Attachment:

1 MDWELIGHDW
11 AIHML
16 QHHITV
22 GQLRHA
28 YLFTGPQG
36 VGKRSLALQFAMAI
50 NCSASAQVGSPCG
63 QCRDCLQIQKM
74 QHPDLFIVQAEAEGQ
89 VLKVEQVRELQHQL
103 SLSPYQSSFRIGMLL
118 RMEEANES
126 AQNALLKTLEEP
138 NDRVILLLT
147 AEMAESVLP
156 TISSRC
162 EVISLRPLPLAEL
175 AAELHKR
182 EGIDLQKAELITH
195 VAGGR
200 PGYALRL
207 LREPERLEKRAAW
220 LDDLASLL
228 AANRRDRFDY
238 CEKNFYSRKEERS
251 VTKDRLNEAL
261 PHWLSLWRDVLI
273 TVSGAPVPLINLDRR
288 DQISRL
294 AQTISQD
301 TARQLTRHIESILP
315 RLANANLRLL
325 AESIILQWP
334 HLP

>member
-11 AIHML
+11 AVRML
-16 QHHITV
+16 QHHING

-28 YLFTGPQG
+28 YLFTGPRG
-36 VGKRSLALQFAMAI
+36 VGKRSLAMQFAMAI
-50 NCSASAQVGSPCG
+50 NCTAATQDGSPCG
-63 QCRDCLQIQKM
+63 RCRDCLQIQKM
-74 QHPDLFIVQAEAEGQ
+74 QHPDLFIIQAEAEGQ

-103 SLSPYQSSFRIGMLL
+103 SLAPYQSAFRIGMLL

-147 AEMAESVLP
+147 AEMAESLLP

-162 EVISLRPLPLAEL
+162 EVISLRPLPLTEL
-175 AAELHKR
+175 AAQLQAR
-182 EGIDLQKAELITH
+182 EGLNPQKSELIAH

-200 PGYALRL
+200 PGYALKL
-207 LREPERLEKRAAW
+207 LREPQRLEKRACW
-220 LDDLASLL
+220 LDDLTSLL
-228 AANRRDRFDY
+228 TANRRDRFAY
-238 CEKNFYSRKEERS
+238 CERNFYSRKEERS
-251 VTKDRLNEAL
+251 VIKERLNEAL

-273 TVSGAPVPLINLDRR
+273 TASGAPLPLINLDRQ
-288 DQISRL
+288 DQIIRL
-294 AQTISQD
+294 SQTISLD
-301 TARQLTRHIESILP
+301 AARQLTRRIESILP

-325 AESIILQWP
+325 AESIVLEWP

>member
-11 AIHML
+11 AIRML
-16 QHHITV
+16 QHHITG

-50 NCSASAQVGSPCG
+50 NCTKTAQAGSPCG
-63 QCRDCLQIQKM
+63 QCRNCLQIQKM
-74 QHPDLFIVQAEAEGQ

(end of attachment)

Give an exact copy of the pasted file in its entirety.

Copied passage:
1 MDWELIGHDW
11 AIHML
16 QHHITV
22 GQLRHA
28 YLFTGPQG
36 VGKRSLALQFAMAI
50 NCSASAQVGSPCG
63 QCRDCLQIQKM
74 QHPDLFIVQAEAEGQ
89 VLKVEQVRELQHQL
103 SLSPYQSSFRIGMLL
118 RMEEANES
126 AQNALLKTLEEP
138 NDRVILLLT
147 AEMAESVLP
156 TISSRC
162 EVISLRPLPLAEL
175 AAELHKR
182 EGIDLQKAELITH
195 VAGGR
200 PGYALRL
207 LREPERLEKRAAW
220 LDDLASLL
228 AANRRDRFDY
238 CEKNFYSRKEERS
251 VTKDRLNEAL
261 PHWLSLWRDVLI
273 TVSGAPVPLINLDRR
288 DQISRL
294 AQTISQD
301 TARQLTRHIESILP
315 RLANANLRLL
325 AESIILQWP
334 HLP

>member
-11 AIHML
+11 AVRML
-16 QHHITV
+16 QHHING

-28 YLFTGPQG
+28 YLFTGPRG
-36 VGKRSLALQFAMAI
+36 VGKRSLAMQFAMAI
-50 NCSASAQVGSPCG
+50 NCTAATQDGSPCG
-63 QCRDCLQIQKM
+63 RCRDCLQIQKM
-74 QHPDLFIVQAEAEGQ
+74 QHPDLFIIQAEAEGQ

-103 SLSPYQSSFRIGMLL
+103 SLAPYQSAFRIGMLL

-147 AEMAESVLP
+147 AEMAESLLP

-162 EVISLRPLPLAEL
+162 EVISLRPLPLTEL
-175 AAELHKR
+175 AAQLQAR
-182 EGIDLQKAELITH
+182 EGLNPQKSELIAH

-200 PGYALRL
+200 PGYALKL
-207 LREPERLEKRAAW
+207 LREPQRLEKRACW
-220 LDDLASLL
+220 LDDLTSLL
-228 AANRRDRFDY
+228 TANRRDRFAY
-238 CEKNFYSRKEERS
+238 CERNFYSRKEERS
-251 VTKDRLNEAL
+251 VIKERLNEAL

-273 TVSGAPVPLINLDRR
+273 TASGAPLPLINLDRQ
-288 DQISRL
+288 DQIIRL
-294 AQTISQD
+294 SQTISLD
-301 TARQLTRHIESILP
+301 AARQLTRRIESILP

-325 AESIILQWP
+325 AESIVLEWP

>member
-11 AIHML
+11 AIRML
-16 QHHITV
+16 QHHITG

-50 NCSASAQVGSPCG
+50 NCTKTAQAGSPCG
-63 QCRDCLQIQKM
+63 QCRNCLQIQKM
-74 QHPDLFIVQAEAEGQ